We recommend mapping out relevant funding streams, the recipient organisation that is entitled to (and responsible for) the funding and any related restrictions attached to funding at an early stage. This will enable you to clarify whether parties’ contributions to the collaboration (and also the subsequent work outputs of the collaboration) can be used and applied as intended. If they can’t there will likely be some workarounds, but these are best explored at the outset.
Ownership and Licensing of IP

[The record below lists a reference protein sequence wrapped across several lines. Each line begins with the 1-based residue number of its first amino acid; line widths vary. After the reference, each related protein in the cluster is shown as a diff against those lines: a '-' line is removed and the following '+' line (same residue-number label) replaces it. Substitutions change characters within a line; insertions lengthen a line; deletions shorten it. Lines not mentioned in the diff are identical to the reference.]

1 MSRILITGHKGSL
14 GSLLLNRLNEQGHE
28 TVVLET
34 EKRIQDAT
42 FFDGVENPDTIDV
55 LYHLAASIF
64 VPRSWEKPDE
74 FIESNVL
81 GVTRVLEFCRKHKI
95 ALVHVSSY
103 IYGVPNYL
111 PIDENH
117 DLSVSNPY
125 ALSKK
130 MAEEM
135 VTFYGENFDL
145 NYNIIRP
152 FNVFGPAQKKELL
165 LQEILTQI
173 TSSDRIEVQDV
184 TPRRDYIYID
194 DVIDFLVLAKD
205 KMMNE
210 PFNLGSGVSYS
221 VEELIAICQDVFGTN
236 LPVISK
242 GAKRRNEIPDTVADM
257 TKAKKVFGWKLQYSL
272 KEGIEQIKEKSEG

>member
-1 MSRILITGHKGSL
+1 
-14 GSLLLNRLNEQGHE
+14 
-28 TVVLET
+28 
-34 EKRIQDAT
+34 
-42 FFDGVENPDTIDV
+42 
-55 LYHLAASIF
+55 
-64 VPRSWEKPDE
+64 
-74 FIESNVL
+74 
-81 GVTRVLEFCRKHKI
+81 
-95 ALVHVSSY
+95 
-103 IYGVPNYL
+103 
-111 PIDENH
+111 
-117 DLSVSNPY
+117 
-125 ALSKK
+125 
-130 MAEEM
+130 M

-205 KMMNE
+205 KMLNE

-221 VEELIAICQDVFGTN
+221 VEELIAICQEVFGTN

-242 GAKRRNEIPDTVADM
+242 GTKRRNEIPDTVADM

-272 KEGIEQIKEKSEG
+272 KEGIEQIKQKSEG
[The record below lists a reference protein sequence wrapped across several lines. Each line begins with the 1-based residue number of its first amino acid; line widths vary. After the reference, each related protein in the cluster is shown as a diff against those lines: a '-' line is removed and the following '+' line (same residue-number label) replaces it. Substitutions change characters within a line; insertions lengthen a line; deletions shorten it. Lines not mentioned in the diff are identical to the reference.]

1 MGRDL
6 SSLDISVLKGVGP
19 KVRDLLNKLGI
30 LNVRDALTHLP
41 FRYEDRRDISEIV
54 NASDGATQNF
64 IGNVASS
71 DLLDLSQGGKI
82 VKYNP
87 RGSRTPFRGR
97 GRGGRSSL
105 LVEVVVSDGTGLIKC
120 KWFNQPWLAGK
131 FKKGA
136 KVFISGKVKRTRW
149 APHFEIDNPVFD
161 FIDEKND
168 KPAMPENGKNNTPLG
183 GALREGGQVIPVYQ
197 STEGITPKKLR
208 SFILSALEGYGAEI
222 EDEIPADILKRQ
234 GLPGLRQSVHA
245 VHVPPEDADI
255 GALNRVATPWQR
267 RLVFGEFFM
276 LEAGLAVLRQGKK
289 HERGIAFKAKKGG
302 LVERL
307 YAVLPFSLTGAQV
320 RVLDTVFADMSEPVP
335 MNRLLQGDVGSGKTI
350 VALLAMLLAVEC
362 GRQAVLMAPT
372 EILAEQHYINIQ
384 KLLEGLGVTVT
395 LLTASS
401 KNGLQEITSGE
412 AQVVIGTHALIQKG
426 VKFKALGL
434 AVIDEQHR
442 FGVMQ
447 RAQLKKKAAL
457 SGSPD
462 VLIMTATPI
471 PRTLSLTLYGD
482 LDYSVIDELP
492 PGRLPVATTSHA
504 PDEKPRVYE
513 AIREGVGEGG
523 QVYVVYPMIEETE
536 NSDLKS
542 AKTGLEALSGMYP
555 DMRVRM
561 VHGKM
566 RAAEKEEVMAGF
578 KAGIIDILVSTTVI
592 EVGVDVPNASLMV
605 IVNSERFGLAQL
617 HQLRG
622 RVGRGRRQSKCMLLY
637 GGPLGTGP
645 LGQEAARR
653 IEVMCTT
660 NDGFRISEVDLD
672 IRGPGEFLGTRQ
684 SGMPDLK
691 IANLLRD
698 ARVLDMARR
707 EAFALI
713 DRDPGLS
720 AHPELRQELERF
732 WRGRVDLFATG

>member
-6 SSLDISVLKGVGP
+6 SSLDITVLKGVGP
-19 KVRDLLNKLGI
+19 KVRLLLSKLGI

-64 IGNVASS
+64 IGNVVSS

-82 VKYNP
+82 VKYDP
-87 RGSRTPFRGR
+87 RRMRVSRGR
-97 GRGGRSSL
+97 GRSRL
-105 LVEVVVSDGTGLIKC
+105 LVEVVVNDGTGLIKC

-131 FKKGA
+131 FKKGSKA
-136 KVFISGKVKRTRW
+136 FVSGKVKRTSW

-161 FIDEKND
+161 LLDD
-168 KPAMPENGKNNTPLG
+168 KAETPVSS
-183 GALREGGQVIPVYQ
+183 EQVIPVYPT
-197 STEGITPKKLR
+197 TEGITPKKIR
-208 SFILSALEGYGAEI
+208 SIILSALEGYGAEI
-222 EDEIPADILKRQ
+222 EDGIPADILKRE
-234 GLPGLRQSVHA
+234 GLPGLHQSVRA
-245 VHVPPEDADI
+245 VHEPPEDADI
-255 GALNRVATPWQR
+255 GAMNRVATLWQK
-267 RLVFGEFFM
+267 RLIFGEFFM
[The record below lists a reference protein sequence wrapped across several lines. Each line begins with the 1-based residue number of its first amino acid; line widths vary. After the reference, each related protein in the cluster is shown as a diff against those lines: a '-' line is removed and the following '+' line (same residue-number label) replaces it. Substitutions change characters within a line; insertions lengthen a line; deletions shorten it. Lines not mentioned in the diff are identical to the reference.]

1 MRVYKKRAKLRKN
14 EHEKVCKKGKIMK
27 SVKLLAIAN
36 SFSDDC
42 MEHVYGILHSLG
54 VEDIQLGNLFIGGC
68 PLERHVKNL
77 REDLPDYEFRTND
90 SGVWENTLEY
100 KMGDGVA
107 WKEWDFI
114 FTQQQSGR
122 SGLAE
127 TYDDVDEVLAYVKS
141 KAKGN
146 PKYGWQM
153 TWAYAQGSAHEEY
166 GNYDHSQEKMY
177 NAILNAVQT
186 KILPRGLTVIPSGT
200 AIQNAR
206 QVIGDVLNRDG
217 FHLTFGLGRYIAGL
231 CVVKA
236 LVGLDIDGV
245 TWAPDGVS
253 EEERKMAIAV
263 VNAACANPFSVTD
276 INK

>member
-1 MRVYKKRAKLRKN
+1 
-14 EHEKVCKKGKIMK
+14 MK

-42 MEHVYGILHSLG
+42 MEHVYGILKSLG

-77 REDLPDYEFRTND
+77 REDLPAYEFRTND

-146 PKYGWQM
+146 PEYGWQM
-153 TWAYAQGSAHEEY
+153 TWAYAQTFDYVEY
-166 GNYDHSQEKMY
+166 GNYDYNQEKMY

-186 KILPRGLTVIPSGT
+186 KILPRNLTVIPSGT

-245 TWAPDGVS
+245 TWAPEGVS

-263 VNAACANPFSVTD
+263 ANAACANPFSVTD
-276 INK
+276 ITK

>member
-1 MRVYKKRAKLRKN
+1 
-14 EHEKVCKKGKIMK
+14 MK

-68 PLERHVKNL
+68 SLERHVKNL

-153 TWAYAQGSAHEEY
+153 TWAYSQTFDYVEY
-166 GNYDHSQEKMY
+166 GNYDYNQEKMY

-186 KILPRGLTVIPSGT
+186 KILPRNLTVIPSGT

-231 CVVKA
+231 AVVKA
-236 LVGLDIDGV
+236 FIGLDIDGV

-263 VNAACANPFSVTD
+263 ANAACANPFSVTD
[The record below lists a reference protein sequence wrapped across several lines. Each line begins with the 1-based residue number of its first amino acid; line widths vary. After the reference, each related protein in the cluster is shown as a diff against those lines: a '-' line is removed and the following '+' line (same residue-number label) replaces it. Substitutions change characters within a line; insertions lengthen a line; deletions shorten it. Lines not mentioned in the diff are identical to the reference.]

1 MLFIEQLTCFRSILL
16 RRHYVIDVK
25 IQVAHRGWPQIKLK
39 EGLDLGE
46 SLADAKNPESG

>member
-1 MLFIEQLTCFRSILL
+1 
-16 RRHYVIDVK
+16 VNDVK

Clarity on the ownership of IP lies at the heart of the majority of collaborative projects. It is therefore essential that there is a clear understanding between the parties (supported by written records) of the parties’ respective contributions by way of Background IP, which should be disclosed and exchanged between the parties at the start of the collaboration process. Cross-licensing arrangements will also need to be agreed in relation to the use of any Background IP for the purpose of the project and (subject to the nature of any arising IP) beyond.